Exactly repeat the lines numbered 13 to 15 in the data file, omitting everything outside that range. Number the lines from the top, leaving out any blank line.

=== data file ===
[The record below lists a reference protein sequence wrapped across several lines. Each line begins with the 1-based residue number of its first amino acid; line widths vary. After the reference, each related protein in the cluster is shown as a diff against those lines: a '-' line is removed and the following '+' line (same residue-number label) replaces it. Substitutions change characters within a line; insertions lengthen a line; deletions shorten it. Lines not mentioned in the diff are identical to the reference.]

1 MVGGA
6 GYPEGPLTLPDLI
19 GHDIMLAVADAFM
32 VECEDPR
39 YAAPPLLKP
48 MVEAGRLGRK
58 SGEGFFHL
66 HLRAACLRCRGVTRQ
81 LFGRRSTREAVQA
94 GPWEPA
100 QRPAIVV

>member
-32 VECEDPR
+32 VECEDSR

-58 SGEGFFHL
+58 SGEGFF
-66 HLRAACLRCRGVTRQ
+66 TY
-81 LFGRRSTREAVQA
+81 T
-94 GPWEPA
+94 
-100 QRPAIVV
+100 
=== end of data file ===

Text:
>member
-32 VECEDPR
+32 VECEDSR